Thursday, October 29, 2009

Domino Effect

The resignation of Senate Majority Floor Leader Dan Kelly has had a domino effect of sorts for the State Senate in terms of leadership positions and committee chairs. Last week, Sen. Robert Stivers was elected to succeed Kelly as Majority Floor Leader, which left open his position as Chairman of Judiciary.

Today these appointments were made:




- Sen. Tom Jensen has been appointed Chair of the Judiciary Committee, which leaves open his position of Chairman of the Natural Resources Committee. Jensen is an experienced legislator, attorney, and Chairman so the transition should be relatively smooth.







- Sen. Brandon Smith has been appointed as Chair of the Natural Resources Committee. Sen. Smith has been Chairing the Special Subcommittee on Energy, so many of the topics his committee has been dealing with will be pertinent to his new role with the Natural Resources Committee.  







 Photos courtesy of the LRC.

Monday, October 26, 2009

Kelly appointed to judgeship

The politics in the Kentucky State Senate continue to unfold as Senator Dan Kelly (R) the former Senate Majority Floor Leader accepts a judicial appointment from Democrat Governor Steve Beshear leaving a vacant Senate seat. This open seat will be hotly contested as the balance of power in the State Senate hangs in the balance.

With Kelly's resignation, the Republicans hold the Senate 19 to 17 Democrats and 1 Independent. The winner of Kelly's open seat will either strengthen the Republican control of the Senate or shrink the majority down to a very narrow one-seat margin.

Here is the article from the Herald-Leader.
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Kelly appointed to judgeship: "FRANKFORT -- Democratic Gov. Steve Beshear appointed Republican state Senator Dan Kelly to an open judgeship on Monday in an effort to further erode the Republican Party's slim majority in the state Senate.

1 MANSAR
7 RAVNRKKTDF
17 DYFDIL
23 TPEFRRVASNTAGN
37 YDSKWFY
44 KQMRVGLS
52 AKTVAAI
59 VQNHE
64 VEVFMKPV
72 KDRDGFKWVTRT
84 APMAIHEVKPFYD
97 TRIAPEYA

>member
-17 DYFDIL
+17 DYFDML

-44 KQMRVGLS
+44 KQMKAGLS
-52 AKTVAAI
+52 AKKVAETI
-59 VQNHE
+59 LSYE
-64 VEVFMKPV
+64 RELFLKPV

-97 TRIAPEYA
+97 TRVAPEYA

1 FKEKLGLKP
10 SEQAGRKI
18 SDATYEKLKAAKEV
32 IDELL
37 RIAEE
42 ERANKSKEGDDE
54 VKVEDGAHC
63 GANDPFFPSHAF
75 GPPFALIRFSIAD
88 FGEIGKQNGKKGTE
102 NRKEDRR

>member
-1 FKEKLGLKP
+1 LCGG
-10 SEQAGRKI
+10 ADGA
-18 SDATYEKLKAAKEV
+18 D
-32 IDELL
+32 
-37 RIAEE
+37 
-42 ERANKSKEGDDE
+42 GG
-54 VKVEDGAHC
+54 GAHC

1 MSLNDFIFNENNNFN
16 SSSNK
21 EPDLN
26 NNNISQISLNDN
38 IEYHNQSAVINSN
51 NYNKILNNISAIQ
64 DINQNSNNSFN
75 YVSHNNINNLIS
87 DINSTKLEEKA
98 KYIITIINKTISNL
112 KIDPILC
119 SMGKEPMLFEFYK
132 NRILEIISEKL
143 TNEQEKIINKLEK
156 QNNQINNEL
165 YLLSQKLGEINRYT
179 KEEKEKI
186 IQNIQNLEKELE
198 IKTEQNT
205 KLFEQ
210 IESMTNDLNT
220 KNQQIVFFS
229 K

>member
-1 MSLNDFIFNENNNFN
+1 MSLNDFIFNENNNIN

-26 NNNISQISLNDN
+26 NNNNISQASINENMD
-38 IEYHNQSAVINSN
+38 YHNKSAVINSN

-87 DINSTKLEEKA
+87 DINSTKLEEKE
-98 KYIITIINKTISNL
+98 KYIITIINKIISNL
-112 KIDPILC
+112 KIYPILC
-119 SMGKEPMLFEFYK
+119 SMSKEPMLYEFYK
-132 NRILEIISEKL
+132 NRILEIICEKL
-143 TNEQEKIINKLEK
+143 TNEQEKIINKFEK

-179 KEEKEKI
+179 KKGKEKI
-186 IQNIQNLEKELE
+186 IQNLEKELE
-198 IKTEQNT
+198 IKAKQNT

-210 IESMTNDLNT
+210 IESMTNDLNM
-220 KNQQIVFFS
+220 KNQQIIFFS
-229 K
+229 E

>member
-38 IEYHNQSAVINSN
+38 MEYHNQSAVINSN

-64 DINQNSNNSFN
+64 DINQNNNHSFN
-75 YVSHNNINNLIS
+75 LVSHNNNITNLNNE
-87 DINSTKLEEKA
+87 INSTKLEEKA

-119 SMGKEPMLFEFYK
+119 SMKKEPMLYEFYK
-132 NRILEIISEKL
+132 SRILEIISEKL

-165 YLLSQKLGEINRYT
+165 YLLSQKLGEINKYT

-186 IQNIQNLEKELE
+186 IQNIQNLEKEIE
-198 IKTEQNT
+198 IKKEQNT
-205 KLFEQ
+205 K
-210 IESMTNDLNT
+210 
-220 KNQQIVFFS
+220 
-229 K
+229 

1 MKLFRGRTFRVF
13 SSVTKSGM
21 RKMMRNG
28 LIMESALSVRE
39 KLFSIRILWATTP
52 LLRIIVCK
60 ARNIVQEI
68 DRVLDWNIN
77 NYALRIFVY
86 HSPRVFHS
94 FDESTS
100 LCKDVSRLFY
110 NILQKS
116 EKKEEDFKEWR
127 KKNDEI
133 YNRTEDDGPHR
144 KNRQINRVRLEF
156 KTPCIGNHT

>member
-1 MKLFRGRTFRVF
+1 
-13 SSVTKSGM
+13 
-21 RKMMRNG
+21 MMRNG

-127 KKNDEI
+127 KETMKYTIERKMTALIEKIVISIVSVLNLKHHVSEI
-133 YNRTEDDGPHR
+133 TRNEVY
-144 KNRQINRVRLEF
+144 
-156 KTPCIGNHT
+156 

Senate Floor Leader Dan Kelly, R-Springfield

In an executive order, Beshear appointed the long-time senator from Springfield to an open circuit court judgeship in the 11th Judicial District in Central Kentucky, paving the way for a special election.

Beshear set the special election for Kelly's 14th Senate District seat and for an open house seat for Dec. 8.

A seven-person judicial nominating commission on Friday picked Kelly and two other lawyers as possible nominees. Republicans and Democrats alike have said they expected Beshear to appoint Kelly as a way to slim the Republican majority in the state Senate."

Thursday, October 15, 2009

Kentucky Is Not Alone

This report from Stateline shows that Kentucky's not alone with its budget woes.

State tax revenues plunge in record drop:

State tax collections were down by a record $63 billion for the fiscal year ended in June, which is roughly twice the amount states received during the year from the federal stimulus package, a new report (PDF) shows.

Total state tax collections from April through June dropped by 16.6 percent compared with the same period a year earlier and the worst since data was collected in 1963, the Nelson A. Rockefeller Institute of Government said in its latest analysis of Census tax data.

Double-digit declines were reported in 36 states for the second quarter. Alaska suffered the worst, with a drop-off of 86.5 percent due to the recent drop in oil prices, the report said. Vermont fared the best, with a 2.2 percent growth in tax revenues, primarily due to a one-time estate-tax settlement. South Dakota suffered a drop-off of only 0.8 percent in the second quarter.